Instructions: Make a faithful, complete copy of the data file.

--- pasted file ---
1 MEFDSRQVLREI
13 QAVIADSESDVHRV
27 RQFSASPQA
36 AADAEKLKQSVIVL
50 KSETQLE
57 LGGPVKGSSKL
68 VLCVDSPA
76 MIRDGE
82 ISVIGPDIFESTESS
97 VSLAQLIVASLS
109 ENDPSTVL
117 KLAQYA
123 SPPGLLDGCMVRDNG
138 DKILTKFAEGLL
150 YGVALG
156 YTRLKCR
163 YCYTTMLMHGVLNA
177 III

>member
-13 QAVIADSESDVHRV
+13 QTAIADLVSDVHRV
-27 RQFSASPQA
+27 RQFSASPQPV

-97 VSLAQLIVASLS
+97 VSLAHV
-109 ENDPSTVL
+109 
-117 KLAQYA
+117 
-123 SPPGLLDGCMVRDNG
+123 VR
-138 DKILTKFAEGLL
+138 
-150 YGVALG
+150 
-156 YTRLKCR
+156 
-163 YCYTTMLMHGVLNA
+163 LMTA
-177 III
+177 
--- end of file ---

1 MEFDSRQVLREI
13 QAVIADSESDVHRV
27 RQFSASPQA
36 AADAEKLKQSVIVL
50 KSETQLE
57 LGGPVKGSSKL
68 VLCVDSPA
76 MIRDGE
82 ISVIGPDIFESTESS
97 VSLAQLIVASLS
109 ENDPSTVL
117 KLAQYA
123 SPPGLLDGCMVRDNG
138 DKILTKFAEGLL
150 YGVALG
156 YTRLKCR
163 YCYTTMLMHGVLNA
177 III

>member
-13 QAVIADSESDVHRV
+13 QTAIADLVSDVHRV
-27 RQFSASPQA
+27 RQFSASPQPV

-97 VSLAQLIVASLS
+97 VSLAHV
-109 ENDPSTVL
+109 
-117 KLAQYA
+117 
-123 SPPGLLDGCMVRDNG
+123 VR
-138 DKILTKFAEGLL
+138 
-150 YGVALG
+150 
-156 YTRLKCR
+156 
-163 YCYTTMLMHGVLNA
+163 LMTA
-177 III
+177 